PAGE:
As a restaurateur, Amelie Kang wants to craft a positive experience for her guests. Her first New York City restaurant, MáLà Project, put Sichuan dry pot in stylish environs, “using modern design tropes as a counterpoint to the classically minded food,” as Eater NY critic Ryan Sutton described it. Since opening in late 2015, Kang has grown her portfolio to include a second location in Bryant Park and fast-casual restaurant Tomorrow in the Financial District.
As the 2018 Eater Young Gun has grown, her empire has expanded to employ a staff of more than 60 people. From the beginning, Kang has prioritized company culture behind the scenes as much as hospitality. In the early days of MáLà Project, one book helped crystalize and integrate these two pillars of her business philosophy.
Somebody to look up to
“I was listening to the podcast How I Built This, which I listen to religiously. Tony Hsieh was on one of the first episodes and when I heard it, I thought, ‘I have to read his book.’ Delivering Happiness is about his company philosophy and how he built the culture at Zappos. The name of the book comes from the idea that leaders of a company have a responsibility to deliver happiness to the staff and the team so that later on, the team can deliver happiness to the customers.
“His company culture aligned with our company culture: They consider themselves a customer-service company that happens to sell shoes. We have the same philosophy: We consider ourselves to be a customer-service company that just happens to serve food. Zappos is a big company with way more experience and having someone to look up to, in a way, really helped us. Seeing these ideas on paper was kind of like a validation.”
“I learned a lot from that book. For example, Hsieh incentivized all of the staff to resign from the company for a $1,000 bonus, [deciding that] whoever took that money was obviously not a good fit for the company. It turned out no one left.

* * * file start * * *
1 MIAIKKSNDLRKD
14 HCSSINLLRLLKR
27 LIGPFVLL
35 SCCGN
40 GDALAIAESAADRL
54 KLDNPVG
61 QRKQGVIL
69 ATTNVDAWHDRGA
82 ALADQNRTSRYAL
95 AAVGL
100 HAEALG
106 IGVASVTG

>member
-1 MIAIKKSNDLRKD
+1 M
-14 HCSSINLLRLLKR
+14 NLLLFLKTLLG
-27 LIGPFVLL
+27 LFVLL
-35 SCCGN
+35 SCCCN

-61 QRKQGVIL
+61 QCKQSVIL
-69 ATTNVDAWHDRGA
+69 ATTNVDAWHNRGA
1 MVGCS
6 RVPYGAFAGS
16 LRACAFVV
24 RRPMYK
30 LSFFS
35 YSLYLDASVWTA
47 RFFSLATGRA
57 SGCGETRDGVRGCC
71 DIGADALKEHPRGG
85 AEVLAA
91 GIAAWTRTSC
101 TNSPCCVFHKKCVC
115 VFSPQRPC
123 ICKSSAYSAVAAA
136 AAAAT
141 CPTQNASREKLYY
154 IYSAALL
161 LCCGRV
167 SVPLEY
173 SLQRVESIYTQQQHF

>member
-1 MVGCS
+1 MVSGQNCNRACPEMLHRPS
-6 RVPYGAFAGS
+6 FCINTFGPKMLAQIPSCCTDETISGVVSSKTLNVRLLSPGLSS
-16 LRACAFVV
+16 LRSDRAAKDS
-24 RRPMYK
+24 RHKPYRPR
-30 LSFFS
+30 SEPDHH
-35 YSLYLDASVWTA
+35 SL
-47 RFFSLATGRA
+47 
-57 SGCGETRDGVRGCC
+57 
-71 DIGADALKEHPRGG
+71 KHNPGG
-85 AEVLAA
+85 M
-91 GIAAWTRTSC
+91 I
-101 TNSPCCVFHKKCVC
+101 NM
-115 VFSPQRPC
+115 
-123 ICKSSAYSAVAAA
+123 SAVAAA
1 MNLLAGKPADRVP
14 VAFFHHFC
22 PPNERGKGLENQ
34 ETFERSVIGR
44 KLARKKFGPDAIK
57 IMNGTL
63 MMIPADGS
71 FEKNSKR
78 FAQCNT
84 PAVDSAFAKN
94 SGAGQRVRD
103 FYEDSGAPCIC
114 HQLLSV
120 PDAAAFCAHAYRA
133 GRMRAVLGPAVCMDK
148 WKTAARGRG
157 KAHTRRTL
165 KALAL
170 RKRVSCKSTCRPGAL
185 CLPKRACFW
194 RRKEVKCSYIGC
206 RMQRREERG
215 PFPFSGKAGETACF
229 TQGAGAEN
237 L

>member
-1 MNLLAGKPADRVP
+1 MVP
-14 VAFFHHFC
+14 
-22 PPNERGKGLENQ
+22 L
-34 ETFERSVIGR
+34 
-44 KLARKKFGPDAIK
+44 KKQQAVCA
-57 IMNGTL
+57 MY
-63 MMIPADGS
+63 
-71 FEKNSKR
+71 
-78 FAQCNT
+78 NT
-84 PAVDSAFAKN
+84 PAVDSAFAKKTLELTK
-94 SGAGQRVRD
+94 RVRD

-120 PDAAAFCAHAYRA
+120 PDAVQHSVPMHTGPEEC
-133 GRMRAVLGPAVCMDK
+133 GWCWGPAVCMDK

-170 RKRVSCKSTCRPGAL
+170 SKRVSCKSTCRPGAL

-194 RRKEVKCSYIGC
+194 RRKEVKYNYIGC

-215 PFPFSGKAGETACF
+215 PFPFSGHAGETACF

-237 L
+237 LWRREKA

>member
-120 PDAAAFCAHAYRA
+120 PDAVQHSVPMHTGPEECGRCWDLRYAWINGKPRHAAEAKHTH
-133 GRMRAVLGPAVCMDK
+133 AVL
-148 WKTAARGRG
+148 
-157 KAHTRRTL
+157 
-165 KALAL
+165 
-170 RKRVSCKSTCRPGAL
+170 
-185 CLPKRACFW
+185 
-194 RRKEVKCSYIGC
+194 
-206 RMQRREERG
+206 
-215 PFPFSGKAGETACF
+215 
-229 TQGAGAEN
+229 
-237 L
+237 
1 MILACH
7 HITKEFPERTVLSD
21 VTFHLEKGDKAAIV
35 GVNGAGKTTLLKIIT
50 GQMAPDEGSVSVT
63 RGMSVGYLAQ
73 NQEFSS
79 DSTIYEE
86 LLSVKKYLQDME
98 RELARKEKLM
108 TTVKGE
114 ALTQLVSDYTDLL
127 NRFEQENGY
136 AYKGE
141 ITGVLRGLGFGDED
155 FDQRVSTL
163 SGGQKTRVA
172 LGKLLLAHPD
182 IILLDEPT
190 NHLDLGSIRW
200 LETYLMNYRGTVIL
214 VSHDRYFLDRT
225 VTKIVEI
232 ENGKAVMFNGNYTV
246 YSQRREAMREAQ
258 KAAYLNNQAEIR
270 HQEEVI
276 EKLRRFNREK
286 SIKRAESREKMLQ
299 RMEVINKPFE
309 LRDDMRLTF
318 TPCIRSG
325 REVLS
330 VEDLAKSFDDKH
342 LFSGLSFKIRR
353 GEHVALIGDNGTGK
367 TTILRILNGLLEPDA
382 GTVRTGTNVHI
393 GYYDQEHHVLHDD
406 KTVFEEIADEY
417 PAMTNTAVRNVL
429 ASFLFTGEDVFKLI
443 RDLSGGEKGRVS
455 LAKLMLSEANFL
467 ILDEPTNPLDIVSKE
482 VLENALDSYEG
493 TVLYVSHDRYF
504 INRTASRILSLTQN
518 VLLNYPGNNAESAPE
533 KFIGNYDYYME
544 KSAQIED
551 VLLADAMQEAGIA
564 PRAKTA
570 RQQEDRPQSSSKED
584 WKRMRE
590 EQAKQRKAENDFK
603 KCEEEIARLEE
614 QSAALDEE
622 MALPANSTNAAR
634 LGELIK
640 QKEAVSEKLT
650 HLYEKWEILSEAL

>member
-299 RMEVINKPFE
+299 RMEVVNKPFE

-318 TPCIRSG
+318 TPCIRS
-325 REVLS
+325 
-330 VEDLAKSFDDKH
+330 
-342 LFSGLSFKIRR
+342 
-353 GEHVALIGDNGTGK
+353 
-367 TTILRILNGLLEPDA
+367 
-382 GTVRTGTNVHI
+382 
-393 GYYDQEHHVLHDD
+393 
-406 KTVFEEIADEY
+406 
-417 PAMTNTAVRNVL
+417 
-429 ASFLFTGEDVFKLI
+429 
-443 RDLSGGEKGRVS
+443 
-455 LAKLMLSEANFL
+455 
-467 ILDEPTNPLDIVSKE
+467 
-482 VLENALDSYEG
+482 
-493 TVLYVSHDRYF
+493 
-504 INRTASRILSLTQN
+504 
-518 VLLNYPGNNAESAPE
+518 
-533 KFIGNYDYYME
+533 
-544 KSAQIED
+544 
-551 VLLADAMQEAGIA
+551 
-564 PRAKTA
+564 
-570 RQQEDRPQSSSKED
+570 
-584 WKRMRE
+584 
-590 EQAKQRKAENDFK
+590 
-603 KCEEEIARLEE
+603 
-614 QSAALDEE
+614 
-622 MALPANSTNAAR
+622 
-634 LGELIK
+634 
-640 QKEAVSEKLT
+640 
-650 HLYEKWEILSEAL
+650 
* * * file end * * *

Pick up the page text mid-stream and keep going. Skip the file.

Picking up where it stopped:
“I thought that was really brilliant, and so we did that at MáLà Project as well. About one year in, we offered $300 for staff to resign within three weeks. Now that we’re heading toward our fourth year and the second year of our second location, we offered it again. Nobody takes it. Overall, the team is very close and very tight, even more so than I expected. We have a pretty low turnover rate, and everyone says it’s the team that’s keeping them here.”
Lessons for building the future
“Hsieh says we should always be learning and changing, and inertia is the worst enemy of a company. The moment that you get used to things is the moment you lose sight of problems.
“I’m looking to grow my business not so much from a financial perspective — it’s because I need to build a platform so that people can grow. There’s only so much they can learn from working at a physical restaurant, and being a single location is not going to get them any further. A lot of people consider the restaurant industry as a middle stage, a quick way to make money. We don’t want that. We want to build this company to support careers that people can rely on. They can have their benefits, they can go on nice vacations, and have the opportunity to have a family.
“I think if any industry can offer that to its employees, we can offer that to our employees as a restaurant. It’s going to take some time and we have to be creative about it, but we really want to make it happen.”